There was Rick Overman, who came from Orlando and envisioned a police department that would be devoted to building neighborhoods and making our city safe for investment and a better quality of life. Within a year or two, he changed the culture of the department, enlisted over 1,000 (yes that’s correct) volunteers and not only transformed the department but the city itself.

We had Libby Wesley, who launched the Roots Cultural Festival, because she wanted to showcase the talents of children in the northwest and southwest neighborhoods and there was Norman Radin, who believed a derelict section north of Atlantic Avenue could be a cool place named Pineapple Grove. People thought Norman was nuts—Pineapple Grove was marred by vacant lots and vagrants.

The highlight of the street was a tire store and an old  McCrory’s department store. But Norman believed and before long so did others.

Spencer Pompey sought to integrate the public beach in Delray and drew national attention to his efforts. Mr. Pompey and his wife Ruth were dedicated to civil rights and deeply influenced a generation of leaders.

Vera Farrington wanted to preserve the history of the African American community and started a museum in the former home of a legendary black educator named Solomon Spady.

The list goes on…and Boca has had its share of visionaries too.

According to the Palm Beach County History Museum: “Tom Crocker worked with Boca Raton’s Community Development Agency to replace the failed Boca Raton Mall with a 28.7-acre mixed-use project, Mizner Park, completed in phases throughout the 1990s. Today the center includes 272 homes, a public promenade and park, stores and restaurants, 262,000 square feet of office space, a movie theater, the Count de Hoernle Amphitheater, the Centre for the Arts, and the Boca Raton Museum of Art.”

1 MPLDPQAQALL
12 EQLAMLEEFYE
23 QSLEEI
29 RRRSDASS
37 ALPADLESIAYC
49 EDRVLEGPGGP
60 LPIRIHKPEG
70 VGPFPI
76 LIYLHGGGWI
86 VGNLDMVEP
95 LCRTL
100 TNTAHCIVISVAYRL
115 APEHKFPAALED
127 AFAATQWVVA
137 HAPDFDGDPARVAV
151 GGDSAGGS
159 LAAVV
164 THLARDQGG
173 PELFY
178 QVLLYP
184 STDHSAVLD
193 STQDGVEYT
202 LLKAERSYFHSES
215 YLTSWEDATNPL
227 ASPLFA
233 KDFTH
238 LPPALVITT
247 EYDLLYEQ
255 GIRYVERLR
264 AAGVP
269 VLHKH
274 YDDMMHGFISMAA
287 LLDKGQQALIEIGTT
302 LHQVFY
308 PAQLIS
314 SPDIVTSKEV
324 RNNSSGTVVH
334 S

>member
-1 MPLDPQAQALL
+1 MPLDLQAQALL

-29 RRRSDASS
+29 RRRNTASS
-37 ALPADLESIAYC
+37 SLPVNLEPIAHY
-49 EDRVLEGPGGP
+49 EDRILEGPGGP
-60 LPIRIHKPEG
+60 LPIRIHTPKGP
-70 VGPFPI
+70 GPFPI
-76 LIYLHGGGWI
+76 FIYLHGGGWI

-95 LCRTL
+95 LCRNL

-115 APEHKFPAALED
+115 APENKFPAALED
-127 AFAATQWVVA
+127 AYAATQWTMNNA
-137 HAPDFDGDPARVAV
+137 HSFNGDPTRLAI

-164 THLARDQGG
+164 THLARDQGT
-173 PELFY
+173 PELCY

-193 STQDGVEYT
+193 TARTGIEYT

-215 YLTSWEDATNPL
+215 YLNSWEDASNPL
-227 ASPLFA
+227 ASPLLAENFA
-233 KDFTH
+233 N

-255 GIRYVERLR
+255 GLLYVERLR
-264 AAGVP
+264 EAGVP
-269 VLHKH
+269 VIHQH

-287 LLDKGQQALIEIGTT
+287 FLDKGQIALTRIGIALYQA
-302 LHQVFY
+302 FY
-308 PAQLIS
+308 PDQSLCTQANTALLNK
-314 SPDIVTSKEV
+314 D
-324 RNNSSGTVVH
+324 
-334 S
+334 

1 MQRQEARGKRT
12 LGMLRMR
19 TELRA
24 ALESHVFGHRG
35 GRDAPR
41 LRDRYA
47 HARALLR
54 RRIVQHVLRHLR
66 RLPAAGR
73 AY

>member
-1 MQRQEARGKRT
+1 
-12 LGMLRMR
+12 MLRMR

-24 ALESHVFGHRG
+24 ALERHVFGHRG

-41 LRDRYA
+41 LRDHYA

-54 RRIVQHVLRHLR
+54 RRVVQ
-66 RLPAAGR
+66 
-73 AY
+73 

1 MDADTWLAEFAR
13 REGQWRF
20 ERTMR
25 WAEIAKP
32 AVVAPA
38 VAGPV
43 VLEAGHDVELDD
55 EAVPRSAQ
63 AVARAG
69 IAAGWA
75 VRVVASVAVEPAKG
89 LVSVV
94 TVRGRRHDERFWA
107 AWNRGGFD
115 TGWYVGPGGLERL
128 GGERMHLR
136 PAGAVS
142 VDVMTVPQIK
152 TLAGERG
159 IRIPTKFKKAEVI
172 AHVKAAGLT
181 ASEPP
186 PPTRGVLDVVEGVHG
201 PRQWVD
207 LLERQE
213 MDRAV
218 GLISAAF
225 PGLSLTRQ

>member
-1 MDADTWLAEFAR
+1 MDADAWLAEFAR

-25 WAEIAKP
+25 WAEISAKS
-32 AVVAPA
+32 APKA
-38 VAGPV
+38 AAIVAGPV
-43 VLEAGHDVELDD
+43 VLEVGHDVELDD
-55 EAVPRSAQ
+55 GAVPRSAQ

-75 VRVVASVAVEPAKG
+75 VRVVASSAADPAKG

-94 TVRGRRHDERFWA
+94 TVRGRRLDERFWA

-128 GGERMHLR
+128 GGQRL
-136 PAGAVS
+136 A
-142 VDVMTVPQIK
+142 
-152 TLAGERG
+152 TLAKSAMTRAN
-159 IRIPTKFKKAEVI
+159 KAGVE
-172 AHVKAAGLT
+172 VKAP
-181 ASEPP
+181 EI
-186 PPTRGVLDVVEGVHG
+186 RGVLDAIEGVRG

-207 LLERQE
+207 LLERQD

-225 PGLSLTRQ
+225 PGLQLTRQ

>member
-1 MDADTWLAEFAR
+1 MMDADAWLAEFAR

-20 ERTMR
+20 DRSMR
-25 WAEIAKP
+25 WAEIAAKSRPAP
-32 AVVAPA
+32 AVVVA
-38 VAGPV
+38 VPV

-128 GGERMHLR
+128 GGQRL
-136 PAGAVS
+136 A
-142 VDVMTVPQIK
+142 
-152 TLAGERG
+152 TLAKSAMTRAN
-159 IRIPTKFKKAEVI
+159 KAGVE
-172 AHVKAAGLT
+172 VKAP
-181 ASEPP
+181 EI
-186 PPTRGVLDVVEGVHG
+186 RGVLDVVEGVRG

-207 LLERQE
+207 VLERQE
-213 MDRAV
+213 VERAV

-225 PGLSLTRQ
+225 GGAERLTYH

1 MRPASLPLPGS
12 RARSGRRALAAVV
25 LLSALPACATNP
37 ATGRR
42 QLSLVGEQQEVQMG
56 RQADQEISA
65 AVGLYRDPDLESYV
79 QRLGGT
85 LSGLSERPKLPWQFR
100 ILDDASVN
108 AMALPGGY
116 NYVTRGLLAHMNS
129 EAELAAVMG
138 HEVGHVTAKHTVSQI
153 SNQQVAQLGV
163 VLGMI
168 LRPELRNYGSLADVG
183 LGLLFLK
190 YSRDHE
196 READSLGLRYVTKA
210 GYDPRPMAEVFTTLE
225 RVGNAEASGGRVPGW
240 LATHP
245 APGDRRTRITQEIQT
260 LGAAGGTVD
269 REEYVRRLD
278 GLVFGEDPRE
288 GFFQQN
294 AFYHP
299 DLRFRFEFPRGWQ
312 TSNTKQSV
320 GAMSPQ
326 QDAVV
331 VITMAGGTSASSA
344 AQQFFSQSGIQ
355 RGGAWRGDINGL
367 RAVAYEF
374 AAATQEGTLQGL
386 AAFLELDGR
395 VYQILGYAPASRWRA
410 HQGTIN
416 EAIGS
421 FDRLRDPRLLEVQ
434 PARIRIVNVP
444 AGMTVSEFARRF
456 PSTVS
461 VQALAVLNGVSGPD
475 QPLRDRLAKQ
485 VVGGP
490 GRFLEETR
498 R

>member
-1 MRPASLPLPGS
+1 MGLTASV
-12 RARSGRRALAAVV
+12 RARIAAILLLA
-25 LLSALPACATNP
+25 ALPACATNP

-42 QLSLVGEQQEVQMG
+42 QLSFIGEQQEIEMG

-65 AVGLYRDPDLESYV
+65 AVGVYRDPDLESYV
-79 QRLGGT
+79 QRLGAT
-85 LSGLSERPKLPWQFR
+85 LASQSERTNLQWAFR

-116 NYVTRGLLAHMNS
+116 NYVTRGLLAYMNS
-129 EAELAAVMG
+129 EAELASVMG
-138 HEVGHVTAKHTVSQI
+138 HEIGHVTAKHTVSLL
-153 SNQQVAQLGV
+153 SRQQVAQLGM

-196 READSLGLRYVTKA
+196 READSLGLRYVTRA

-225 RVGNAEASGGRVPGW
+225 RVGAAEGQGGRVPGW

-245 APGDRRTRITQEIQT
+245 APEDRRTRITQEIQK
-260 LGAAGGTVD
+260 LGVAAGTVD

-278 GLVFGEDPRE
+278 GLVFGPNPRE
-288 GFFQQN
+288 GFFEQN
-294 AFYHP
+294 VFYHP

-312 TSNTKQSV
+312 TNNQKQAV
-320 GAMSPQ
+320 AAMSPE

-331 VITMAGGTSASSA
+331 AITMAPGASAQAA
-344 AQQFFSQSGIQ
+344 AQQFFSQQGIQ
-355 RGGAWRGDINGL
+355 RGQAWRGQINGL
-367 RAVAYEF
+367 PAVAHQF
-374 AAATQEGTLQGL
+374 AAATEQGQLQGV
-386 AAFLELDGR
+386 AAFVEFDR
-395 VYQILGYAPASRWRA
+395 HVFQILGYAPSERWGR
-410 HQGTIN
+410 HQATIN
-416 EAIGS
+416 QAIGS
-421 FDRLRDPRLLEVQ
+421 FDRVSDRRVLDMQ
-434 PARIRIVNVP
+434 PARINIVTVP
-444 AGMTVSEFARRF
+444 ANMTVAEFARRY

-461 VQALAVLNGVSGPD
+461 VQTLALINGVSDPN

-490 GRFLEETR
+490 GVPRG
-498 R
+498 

Prior to the creation of Mizner Park, there were 73 housing units downtown and office rents were the lowest in Palm Beach County.

With voter approval, the City of Boca Raton spent $50 million in infrastructure improvements and $68 million in bond financing to make the project feasible.

It wasn’t easy…controversies resulted in new state laws, a restructuring of the city’s government, higher local taxes, lawsuits, and heavy city debt.

But Mizner Park fulfilled its promise as a stimulant for downtown redevelopment. By 2002, there were 689 housing units downtown and 900 more under construction, and office rents were the highest in South Florida. The resulting 14-fold increase in assessed property values from 1990 to 2002 improved the city’s tax base, although the timing initially proved to be poor economically.